"Feed My Sheep": At some point in just about every Sunday service, Christian congregations recite the Lord’s Prayer. God’s will, they affirm, is to be done “on Earth, as it is in Heaven”. In short, Christianity has always been about much more than mere personal salvation. The gospel of the carpenter from Nazareth has to be applied. Accepting the universal obligation to care for our fellow human-beings has become a lot harder in Neoliberal 2017 than it was in Christian Socialist 1938.
WHEN THE NATIONAL PARTY dismissed the Labour Prime Minister’s social welfare legislation as “applied lunacy”, his response was crushing. Michael Joseph Savage simply informed the House of Representatives that his preferred description of Labour’s Social Security Bill was “applied Christianity”.
In the ears of young, twenty-first century New Zealanders, Savage’s riposte must sound rather quaint. In 2017, New Zealand’s “mainstream” Christian denominations are, with the notable exception of the Catholic Church, advancing towards their respective graves on a collection of wobbly Zimmer Frames. Meanwhile, in those few churches still able to attract a youthful following, the theology being preached elevates faith above works with fundamentalist certitude. To the lost and the disappointed, salvation is presented as the permanent pay-off of their personal surrender to the Almighty. Neither version strikes much of a chord with New Zealand’s millennial generation.
Ah, but 80 years ago, it was a very different story!
Every Sunday the churches were full, and their lofty interiors rang to the sound of heartily sung hymns. Little children went to Sunday School and their older brothers and sisters to Bible Class. People said their prayers and, in the midst of the greatest economic depression the world had so far experienced, pondered the meaning of Matthew 9:24, where Jesus says: “It is easier for a camel to go through the eye of a needle, than for a rich man to enter into the kingdom of God.”
And that kingdom was about something much more engaging than “pie in the sky when you die”. At some point in just about every Sunday service, Christian congregations recited the Lord’s Prayer. God’s will, they knew, was to be done “on Earth, as it is in heaven”. In short, Christianity was about more than mere personal salvation. The gospel of the carpenter from Nazareth had to be applied.
Mickey Savage’s sound-bite possessed divinely sharpened teeth!
That he said nothing more about National’s “applied lunacy” quip was because it said so much for itself. It drew the voters’ attention to the desiccated economic rationalism of the laissez-faire capitalism from which the National Party sprang – and to which it was irrevocably dedicated.
Giving the taxpayers’ hard-earned cash to the shiftless and the idle would always be lunacy. Without the goad of poverty to drive them back to the shop door and factory gate, what was to prevent the poor and needy from becoming a vast underclass of worthless spongers permanently subsidised from the public purse? Christian charity (an expression which has always stuck in the throat of the rich and the powerful) should be reserved for the “deserving” poor only. And their eligibility must always be subject to proof.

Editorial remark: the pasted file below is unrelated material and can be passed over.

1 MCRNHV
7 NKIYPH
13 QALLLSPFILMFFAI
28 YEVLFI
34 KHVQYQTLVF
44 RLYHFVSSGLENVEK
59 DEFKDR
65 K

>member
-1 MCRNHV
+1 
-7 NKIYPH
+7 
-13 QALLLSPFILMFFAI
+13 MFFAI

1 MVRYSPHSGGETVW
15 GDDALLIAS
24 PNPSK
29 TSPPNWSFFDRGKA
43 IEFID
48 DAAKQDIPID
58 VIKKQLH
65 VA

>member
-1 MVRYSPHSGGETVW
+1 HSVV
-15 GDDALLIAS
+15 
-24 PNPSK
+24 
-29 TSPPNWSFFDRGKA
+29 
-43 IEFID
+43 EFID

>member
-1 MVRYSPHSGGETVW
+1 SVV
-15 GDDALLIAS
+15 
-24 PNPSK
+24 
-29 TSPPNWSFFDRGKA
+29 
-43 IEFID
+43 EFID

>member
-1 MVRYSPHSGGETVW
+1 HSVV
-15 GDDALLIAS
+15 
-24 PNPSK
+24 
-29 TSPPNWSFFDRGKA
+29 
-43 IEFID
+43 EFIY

If this gospel resonates more loudly in the ears of contemporary Kiwis, it’s because it’s the gospel we have heard preached every day for the last 30 years. Indeed, so pervasive has it become that the Labour Party of 2017 would strongly counsel its leader against veering “off-message” and into the political long-grass of religious expression.
A government uneasy about reciting a parliamentary prayer in which God and Jesus still rate a mention is likely to become entirely unhinged by even those most oblique references to camels, needles and (shhh!) rich men.
And yet, as the report released just a few days ago by the Child Poverty Action Group makes agonisingly clear, the need for some “applied Christianity” is as strong today as it was in the 1930s. “Further Fraying of The Welfare Safety Net”, penned by Dr Gerard Cotterell, Associate Professor Susan St John and Dr M. Claire Dale offers a grim picture of what happens when a nation succumbs to the “applied lunacy” of free-market economics.
Mickey Savage, were he able to read the following words from the Report’s conclusion would shake his head in disbelief and wonder where it all went wrong:
“New Zealand’s traditional safety net, once described as “cradle to grave”, is failing to support the many families who need it most. There has been a subtle process over three decades in which New Zealand has lost sight of the original intentions of the welfare state. This has allowed a gradual unravelling to proceed regardless of which major political party has been in power.”
I suspect he would conclude that when the religious obligation to do God’s will “on Earth, as it is in Heaven” fades away to the point where it’s regarded as a quaint relic from the distant past; then the democratic-socialist injunction, “from each according to their ability, to each according to their need”, is likely to follow hard upon its heels.
When caritas – the Christian love of humankind – withers and dies, then the fashioning of public policy on any other grounds than those of naked self-interest becomes politically suicidal.
The behaviour not of a saint, but a lunatic.
This essay was originally published in The Press of Tuesday, 19 December 2017.